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Gene therapy restores lost vision after stroke: Study

A research team led by Alexander Chubykin of Purdue University, assistant professor of biological sciences at the College of Science, in collaboration with a team led by Gong Chen of Jinan University, China, has discovered a way to use gene therapy to transform glial brain cells. into neurons, restoring visual function and giving hope for the restoration of motor function.

Researchers have figured out how to use gene therapy to restore lost vision after stroke in a mouse model.

The results of the study were published in the journal Frontiers in Cell and Developmental Biology.

Most strokes happen when an artery in the brain becomes blocked. Blood flow to the nerve tissue stops and these tissues usually die. Due to the location of the major arteries in the brain, many strokes affect motor function. However, some of them affect vision, causing patients to lose their vision or find it impaired or impaired.

Neurons don’t regenerate. The brain can sometimes remap its neural pathways enough to restore some visual function after a stroke, but the process is slow, ineffective, and in some patients it never happens.

Stem cell therapies that can help are based on immune matching and are cumbersome and complex. This new gene therapy, demonstrated in a mouse model, is more effective and promising.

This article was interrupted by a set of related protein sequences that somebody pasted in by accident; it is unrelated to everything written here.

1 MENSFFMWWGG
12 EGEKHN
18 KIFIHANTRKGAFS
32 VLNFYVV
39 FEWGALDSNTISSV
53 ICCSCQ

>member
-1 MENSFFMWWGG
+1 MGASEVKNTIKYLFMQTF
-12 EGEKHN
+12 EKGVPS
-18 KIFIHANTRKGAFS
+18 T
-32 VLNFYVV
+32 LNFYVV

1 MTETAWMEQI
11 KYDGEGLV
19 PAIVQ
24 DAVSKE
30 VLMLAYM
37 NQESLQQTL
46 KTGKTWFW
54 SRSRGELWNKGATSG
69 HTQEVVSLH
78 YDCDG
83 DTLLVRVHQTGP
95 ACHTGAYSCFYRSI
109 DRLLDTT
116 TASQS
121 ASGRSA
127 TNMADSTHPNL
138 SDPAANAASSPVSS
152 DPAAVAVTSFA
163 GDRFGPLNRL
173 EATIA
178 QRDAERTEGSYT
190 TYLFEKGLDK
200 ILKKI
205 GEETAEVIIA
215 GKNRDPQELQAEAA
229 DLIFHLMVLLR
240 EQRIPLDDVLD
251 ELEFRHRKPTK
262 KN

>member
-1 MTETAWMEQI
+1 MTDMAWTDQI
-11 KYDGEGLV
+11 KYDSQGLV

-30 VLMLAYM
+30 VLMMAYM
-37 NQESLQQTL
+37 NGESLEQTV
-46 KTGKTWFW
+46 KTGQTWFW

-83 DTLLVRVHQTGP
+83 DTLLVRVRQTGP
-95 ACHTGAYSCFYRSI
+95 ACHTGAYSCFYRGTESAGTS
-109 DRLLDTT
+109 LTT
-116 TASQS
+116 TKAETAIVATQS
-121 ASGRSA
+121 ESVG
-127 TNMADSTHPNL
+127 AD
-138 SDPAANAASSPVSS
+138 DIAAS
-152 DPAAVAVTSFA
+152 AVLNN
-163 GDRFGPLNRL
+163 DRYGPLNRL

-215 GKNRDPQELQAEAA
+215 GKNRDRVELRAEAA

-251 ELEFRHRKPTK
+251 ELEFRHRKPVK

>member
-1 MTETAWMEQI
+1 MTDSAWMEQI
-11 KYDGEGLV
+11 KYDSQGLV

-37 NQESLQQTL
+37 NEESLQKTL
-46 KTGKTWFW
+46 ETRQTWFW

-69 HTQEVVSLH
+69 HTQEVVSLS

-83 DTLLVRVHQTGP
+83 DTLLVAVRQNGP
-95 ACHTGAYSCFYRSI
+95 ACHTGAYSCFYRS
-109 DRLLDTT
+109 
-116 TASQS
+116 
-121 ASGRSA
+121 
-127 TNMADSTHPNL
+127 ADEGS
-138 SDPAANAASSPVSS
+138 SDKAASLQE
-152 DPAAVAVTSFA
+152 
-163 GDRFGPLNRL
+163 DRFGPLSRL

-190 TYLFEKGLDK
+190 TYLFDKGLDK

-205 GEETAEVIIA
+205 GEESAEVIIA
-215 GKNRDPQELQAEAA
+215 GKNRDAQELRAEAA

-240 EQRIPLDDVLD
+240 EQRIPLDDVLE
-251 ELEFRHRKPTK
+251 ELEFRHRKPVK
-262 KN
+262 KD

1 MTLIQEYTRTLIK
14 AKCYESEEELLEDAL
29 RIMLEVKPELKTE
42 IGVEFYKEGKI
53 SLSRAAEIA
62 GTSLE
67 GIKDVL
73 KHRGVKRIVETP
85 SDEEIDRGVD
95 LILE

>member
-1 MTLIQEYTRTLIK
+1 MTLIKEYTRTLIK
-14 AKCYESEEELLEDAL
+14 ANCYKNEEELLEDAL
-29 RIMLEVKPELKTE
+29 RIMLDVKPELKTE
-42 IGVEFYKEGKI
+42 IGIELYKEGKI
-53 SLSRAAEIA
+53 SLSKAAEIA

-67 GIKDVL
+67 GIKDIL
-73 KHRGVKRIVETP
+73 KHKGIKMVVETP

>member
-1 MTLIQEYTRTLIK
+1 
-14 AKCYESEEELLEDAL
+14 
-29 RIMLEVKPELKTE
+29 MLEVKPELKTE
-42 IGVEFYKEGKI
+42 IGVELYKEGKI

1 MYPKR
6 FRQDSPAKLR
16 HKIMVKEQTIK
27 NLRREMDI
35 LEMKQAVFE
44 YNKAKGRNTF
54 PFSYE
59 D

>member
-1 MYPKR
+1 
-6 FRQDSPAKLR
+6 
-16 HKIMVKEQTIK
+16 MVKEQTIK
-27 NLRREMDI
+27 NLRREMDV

“We directly reprogram local glial cells into neurons. We don’t need to implant new cells, so there is no immunogenic rejection. This process is easier to do than stem cell therapy and less brain damage, ”Chubykin said. …

“We help the brain to heal itself. We see how connections are restored between old neurons and newly reprogrammed neurons. We can observe how vision is restored in mice, ”Chubykin added.

Chubykin’s research is especially important because visual function is easier to measure than motor skills, to accurately measure, using techniques including optical imaging in live mice to track the development and maturation of newly transformed neurons over several weeks.

Improving and understanding this technique can lead to a similar technique for restoring motor function. This study bridges the gap in understanding the underlying interpretation of neurons and organ function.

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This story was published from the news agency tape without text changes. Only the title has changed.



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